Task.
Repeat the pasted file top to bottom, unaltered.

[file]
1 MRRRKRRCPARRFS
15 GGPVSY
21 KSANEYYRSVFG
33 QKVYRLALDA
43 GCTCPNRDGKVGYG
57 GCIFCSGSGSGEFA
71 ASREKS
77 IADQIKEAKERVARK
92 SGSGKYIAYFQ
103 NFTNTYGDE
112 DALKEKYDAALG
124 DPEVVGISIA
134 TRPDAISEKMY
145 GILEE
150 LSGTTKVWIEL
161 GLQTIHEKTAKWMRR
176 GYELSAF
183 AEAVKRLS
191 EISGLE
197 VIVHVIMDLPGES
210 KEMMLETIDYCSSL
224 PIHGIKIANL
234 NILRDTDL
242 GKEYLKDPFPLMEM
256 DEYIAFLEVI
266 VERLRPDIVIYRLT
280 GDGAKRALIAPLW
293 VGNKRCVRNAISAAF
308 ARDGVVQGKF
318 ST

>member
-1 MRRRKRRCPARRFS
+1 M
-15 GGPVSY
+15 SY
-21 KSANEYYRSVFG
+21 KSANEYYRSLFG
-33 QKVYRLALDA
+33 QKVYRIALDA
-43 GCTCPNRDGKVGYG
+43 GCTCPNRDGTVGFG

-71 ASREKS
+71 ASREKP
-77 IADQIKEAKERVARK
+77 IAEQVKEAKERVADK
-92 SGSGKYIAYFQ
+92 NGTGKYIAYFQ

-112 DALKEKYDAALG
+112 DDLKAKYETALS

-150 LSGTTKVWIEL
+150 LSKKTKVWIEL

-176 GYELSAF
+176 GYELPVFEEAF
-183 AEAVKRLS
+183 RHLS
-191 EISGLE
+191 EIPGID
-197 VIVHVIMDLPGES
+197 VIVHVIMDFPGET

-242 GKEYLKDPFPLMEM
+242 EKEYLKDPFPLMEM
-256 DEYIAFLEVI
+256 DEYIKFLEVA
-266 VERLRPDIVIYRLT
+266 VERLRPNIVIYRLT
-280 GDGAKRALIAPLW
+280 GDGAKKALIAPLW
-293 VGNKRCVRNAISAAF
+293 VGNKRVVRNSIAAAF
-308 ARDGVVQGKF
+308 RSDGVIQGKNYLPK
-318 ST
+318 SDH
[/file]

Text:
1 MRRRKRRCPARRFS
15 GGPVSY
21 KSANEYYRSVFG
33 QKVYRLALDA
43 GCTCPNRDGKVGYG
57 GCIFCSGSGSGEFA
71 ASREKS
77 IADQIKEAKERVARK
92 SGSGKYIAYFQ
103 NFTNTYGDE
112 DALKEKYDAALG
124 DPEVVGISIA
134 TRPDAISEKMY
145 GILEE
150 LSGTTKVWIEL
161 GLQTIHEKTAKWMRR
176 GYELSAF
183 AEAVKRLS
191 EISGLE
197 VIVHVIMDLPGES
210 KEMMLETIDYCSSL
224 PIHGIKIANL
234 NILRDTDL
242 GKEYLKDPFPLMEM
256 DEYIAFLEVI
266 VERLRPDIVIYRLT
280 GDGAKRALIAPLW
293 VGNKRCVRNAISAAF
308 ARDGVVQGKF
318 ST

>member
-1 MRRRKRRCPARRFS
+1 M
-15 GGPVSY
+15 SY
-21 KSANEYYRSVFG
+21 KSANEYYRSLFG
-33 QKVYRLALDA
+33 QKVYRIALDA
-43 GCTCPNRDGKVGYG
+43 GCTCPNRDGTVGFG

-71 ASREKS
+71 ASREKP
-77 IADQIKEAKERVARK
+77 IAEQVKEAKERVADK
-92 SGSGKYIAYFQ
+92 NGTGKYIAYFQ

-112 DALKEKYDAALG
+112 DDLKAKYETALS

-150 LSGTTKVWIEL
+150 LSKKTKVWIEL

-176 GYELSAF
+176 GYELPVFEEAF
-183 AEAVKRLS
+183 RHLS
-191 EISGLE
+191 EIPGID
-197 VIVHVIMDLPGES
+197 VIVHVIMDFPGET

-242 GKEYLKDPFPLMEM
+242 EKEYLKDPFPLMEM
-256 DEYIAFLEVI
+256 DEYIKFLEVA
-266 VERLRPDIVIYRLT
+266 VERLRPNIVIYRLT
-280 GDGAKRALIAPLW
+280 GDGAKKALIAPLW
-293 VGNKRCVRNAISAAF
+293 VGNKRVVRNSIAAAF
-308 ARDGVVQGKF
+308 RSDGVIQGKNYLPK
-318 ST
+318 SDH